Give Michael Moore
credit: He tells truths about Obamacare that few others have seen fit to recognize.
Now that the individual mandate is officially here, let me begin with an admission: Obamacare is awful.
That is the dirty little secret many liberals have avoided saying out loud for fear of aiding the president’s enemies, at a time when the ideal of universal health care needed all the support it could get.
I believe Obamacare’s rocky start — clueless planning, a lousy website, insurance companies raising rates, and the president’s telling people they could keep their coverage when, in fact, not all could — is a result of one fatal flaw: The Affordable Care Act is a pro-insurance-industry plan implemented by a president who knew in his heart that a single-payer, Medicare-for-all model was the true way to go. When right-wing critics “expose” the fact that President Obama endorsed a single-payer system before 2004, they’re actually telling the truth.
What we now call Obamacare was conceived at the Heritage Foundation, a conservative think tank, and birthed in Massachusetts by Mitt Romney, then the governor. The president took Romneycare, a program designed to keep the private insurance industry intact, and just improved some of its provisions. In effect, the president was simply trying to put lipstick on the dog in the carrier on top of Mitt Romney’s car. And we knew it.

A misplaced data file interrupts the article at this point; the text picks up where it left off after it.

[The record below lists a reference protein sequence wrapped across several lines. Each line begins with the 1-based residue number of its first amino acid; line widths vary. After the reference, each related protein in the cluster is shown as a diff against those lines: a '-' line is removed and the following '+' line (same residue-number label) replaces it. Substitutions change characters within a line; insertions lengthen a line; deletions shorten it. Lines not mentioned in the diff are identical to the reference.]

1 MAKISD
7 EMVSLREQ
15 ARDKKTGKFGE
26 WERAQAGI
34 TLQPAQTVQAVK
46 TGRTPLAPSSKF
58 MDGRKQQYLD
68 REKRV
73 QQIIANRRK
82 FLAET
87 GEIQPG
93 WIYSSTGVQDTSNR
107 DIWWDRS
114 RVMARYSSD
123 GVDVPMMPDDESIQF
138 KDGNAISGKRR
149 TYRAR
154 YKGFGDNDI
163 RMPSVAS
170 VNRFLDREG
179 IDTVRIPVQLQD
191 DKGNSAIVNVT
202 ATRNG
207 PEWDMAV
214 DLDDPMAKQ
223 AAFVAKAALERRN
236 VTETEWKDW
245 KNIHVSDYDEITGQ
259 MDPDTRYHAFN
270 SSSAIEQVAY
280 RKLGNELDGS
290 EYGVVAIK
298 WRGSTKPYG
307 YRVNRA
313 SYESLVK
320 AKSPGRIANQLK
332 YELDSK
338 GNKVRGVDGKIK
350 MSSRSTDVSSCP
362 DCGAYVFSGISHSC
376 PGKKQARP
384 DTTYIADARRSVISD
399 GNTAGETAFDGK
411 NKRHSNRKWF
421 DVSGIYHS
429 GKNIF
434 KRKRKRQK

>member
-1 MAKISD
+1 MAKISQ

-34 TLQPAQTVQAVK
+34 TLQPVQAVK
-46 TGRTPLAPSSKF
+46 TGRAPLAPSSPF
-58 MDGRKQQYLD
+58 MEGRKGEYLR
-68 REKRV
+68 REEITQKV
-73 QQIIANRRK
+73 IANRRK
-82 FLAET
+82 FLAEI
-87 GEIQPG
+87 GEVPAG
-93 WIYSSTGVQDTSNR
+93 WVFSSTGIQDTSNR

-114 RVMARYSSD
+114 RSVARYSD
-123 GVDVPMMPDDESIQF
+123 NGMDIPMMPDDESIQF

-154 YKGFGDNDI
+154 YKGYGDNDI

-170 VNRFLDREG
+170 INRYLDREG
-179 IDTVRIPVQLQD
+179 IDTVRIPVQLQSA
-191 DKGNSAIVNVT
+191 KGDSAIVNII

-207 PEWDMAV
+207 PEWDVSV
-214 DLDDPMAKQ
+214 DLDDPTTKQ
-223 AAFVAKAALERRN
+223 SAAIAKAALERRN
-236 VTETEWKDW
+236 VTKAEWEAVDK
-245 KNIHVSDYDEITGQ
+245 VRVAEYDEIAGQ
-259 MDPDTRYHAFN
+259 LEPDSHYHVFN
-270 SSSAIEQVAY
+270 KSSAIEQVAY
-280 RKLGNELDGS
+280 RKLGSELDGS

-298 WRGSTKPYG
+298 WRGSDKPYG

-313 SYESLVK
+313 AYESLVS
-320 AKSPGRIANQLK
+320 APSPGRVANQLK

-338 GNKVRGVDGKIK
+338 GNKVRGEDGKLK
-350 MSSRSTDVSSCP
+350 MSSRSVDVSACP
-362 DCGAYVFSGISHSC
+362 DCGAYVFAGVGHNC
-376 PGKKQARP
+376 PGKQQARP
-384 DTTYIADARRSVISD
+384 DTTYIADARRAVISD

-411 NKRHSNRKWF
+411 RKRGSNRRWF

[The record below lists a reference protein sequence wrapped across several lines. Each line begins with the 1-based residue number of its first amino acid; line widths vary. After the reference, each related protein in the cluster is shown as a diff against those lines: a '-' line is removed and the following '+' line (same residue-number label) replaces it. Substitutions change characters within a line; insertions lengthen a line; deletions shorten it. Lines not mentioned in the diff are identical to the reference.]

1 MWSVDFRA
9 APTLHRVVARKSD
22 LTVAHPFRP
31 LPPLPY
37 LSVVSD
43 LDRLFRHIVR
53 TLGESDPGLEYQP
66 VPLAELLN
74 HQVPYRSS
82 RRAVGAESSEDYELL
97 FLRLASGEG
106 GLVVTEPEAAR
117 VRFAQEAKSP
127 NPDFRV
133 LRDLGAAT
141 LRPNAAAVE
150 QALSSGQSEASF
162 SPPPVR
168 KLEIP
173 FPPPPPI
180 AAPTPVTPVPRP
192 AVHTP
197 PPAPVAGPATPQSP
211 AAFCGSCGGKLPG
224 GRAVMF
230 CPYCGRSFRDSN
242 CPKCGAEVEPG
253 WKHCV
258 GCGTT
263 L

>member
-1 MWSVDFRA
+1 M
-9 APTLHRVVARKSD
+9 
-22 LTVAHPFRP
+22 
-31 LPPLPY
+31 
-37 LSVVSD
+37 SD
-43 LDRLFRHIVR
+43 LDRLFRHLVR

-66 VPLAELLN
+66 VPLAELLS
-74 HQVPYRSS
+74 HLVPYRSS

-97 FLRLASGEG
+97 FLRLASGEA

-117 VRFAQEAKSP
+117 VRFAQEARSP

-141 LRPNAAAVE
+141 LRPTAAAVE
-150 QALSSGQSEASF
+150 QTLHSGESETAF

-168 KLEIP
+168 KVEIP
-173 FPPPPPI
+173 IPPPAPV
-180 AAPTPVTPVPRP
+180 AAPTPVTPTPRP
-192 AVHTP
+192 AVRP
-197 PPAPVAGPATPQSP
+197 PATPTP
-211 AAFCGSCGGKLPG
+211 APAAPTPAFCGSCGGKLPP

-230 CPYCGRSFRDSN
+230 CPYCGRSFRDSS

By 2017, we will be funneling over $100 billion annually to private insurance companies. You can be sure they’ll use some of that to try to privatize Medicare.
So how do we deal with this awful system? Republicans and progressive purists will say: Just scrap it. But what will that do to people with pre-existing conditions?
Moore goes on to say:
And yet — I would be remiss if I didn’t say this — Obamacare is a godsend. My friend Donna Smith, who was forced to move into her daughter’s spare room at age 52 because health problems bankrupted her and her husband, Larry, now has cancer again. As she undergoes treatment, at least she won’t be in terror of losing coverage and becoming uninsurable. Under Obamacare, her premium has been cut in half, to $456 per month.
Like it or not, we have to find some way to make this bad system work. And then we have to transform the bad system into a better system. The simplest way to do that, as Moore points out, is to push for a public option on a state-by-state basis.
The competition provided by a public option will force the private insurance companies to tighten their belts and provide better coverage for better prices. If the private sector can do that, great. If the private sector cannot compete, then we glide toward single-payer.